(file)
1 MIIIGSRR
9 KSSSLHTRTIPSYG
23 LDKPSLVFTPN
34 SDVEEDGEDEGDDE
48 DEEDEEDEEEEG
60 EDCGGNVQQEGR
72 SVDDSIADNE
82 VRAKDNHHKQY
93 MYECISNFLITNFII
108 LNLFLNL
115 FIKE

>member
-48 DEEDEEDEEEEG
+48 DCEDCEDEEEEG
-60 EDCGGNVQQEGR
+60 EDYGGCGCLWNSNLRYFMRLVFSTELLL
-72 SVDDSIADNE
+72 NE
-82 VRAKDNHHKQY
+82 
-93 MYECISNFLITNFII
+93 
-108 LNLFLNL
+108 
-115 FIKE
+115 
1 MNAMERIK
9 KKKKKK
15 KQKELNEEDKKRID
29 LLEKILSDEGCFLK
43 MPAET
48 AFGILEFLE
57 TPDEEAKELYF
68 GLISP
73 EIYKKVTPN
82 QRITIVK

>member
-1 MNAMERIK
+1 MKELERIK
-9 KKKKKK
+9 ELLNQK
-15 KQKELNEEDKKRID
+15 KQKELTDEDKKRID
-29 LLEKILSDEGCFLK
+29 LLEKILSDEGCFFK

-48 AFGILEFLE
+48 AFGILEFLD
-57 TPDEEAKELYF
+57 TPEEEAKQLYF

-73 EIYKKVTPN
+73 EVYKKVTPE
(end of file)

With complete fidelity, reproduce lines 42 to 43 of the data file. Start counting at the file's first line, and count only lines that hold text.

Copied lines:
-15 KQKELNEEDKKRID
+15 KQKELTDEDKKRID